00000250 80 00 00 00 80 00 00 00 10 8b f3 23 00 00 00 00 |...........#....|
00000260 00 00 00 00 00 00 00 00 00 00 00 00 00 00 00 00 |................|
* LBA1
---------------------------------------------------------------------------------------------
00000400 2a e0 31 aa 0f 40 db 11 95 90 00 0c 29 11 d1 b8 mailto:%7C*.1..@......)...%7C
00000410 1b 04 36 83 6d ef c2 4f ad 26 c6 2f 80 d4 89 3a |..6.m..O.&./...:|
00000420 00 08 00 00 00 00 00 00 ba 2a 19 01 00 00 00 00 |.........*......| LBA2, which now shows the
00000430 00 00 00 00 00 00 00 00 00 00 ff ff ff ff ff ff |................| VMFS partiton entry (see
00000440 ff ff ff ff ff ff ff ff ff ff ff ff ff ff ff ff |................| the first4 bytes of the:
* VMFS UUID aa 31 e0 2a
00000480 00 00 00 00 00 00 00 00 00 00 00 00 00 00 00 00 |................| in little endian)
*
-------------------------------------------------------------------------------------------
00200000 0d d0 01 c0 05 00 00 00 15 00 00 00 02 16 01 00 |................|
00200010 00 00 00 00 00 00 00 00 00 00 00 00 00 00 00 00 |................|
00200020 00 00 00 00 00 00 00 00 00 00 00 00 00 00 60 06 |..............`.|
00200030 04 8c 13 e0 56 de 15 6e 0f 6d 8d 98 ce e2 43 65 |....V..n.m....Ce|
00200040 6c 65 72 72 00 00 00 00 00 00 00 00 00 00 00 00 |lerr............|
00200050 00 00 00 00 00 00 00 00 00 00 00 02 00 00 00 76 |...............v|
00200060 45 32 02 00 00 00 01 00 00 00 23 00 00 00 22 00 |E2........#...".|
00200070 00 00 03 00 00 00 00 00 00 00 00 00 10 01 00 00 |................|
00200080 00 00 1a 1f 44 4e e8 42 ec 8c 4e a1 00 50 56 39 |....DN.B..N..PV9|
00200090 03 b8 4c e2 9e f3 3e aa 04 00 d6 b2 07 26 43 aa |..L...>......&C.|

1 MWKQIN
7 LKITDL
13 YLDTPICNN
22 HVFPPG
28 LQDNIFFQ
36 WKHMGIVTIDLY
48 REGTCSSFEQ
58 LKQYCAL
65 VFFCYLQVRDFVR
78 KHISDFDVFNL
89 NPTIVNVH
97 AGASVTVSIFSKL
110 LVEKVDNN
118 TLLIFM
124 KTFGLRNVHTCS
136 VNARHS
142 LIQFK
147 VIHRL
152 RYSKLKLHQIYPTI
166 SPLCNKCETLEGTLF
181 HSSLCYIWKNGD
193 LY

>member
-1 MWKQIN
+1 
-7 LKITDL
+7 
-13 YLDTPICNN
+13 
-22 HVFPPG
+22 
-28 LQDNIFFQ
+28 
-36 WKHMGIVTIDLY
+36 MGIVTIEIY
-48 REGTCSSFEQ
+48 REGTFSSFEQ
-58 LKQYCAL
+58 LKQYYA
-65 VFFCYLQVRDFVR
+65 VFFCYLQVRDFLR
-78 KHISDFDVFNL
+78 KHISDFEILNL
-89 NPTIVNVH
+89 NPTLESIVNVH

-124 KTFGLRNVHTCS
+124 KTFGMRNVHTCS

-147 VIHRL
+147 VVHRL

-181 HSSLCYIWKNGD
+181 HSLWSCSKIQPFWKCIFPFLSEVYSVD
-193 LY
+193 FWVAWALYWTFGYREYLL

002000a0 04 00 00 00 00 00 00 00 00 00 00 00 00 00 00 00 |................|
002000b0 00 00 00 00 00 00 00 00 00 00 00 00 00 00 01 00 |................|
002000c0 00 00 00 00 00 00 00 00 00 00 00 00 00 00 00 00 |................|
*
00200200 00 00 00 30 02 00 00 00 24 00 00 00 00 00 00 00 |...0....$.......|
00200210 01 00 00 00 34 65 34 34 31 66 31 37 2d 64 63 61 |....4e441f17-dca|
00200220 37 33 63 36 33 2d 39 64 39 38 2d 30 30 35 30 35 |73c63-9d98-00505|
00200230 36 33 39 30 33 62 38 00 00 00 00 00 00 00 00 00 |63903b8.........|
...

For related information, see:
Recovering a lost partition table on a VMFS volume
\
Collecting and applying raw metadata dumps on VMFS volumes using DD (Data Description)
Using the partedUtil command line utility on ESXi and ESX
Recreating a missing VMFS datastore partition in VMware vSphere 5.x and 6.x
 Confidential or Internal Information
Jeff Taylor (jetaylor) has created a script that identifies starting offset, ending offset, volume size and LVM version for a device and provides you with the partedUtil command to run to recreate partition table of a device.

NOTE
:
  • This tool should only be run on ESXi.
  • If you run this on customer host, please ensure accuracy of the outputs and always dd the 1.2 gb of the device prior to running this as a precautionary step.
Here are the steps -
  1. Download the attached find_vmfs_partition_boundaries.sh script and upload to ESXi host's /tmp directory
  2. Change permission:

    "chmod 777 /tmp/find_vmfs_partition_boundaries.sh"


  3. Change directory to:

    /sbin - "cd /sbin"


  4. Run the script against the device (naa.60060160729025007628b54969f4e211 in this example, do not use the path /vmfs/devices/disks):

    ../tmp/find_vmfs_partition_boundaries.sh naa.60060160729025007628b54969f4e211
    Using naa.60060160729025007628b54969f4e211 ...
    Starting offset is 1048576 and LVM majorVersion is 05. Assuming VMFS5 and GPT.
    Done. Check the /tmp/partitioncmds.txt file for partition-creation syntax.


  5. "less /tmp/partitioncmds.txt" provides the command to run:


    partedUtil setptbl /vmfs/devices/disks/naa.60060160729025007628b54969f4e211 gpt "1 2048 1048562549 AA31E02A400F11DB9590000C2911D1B8 0"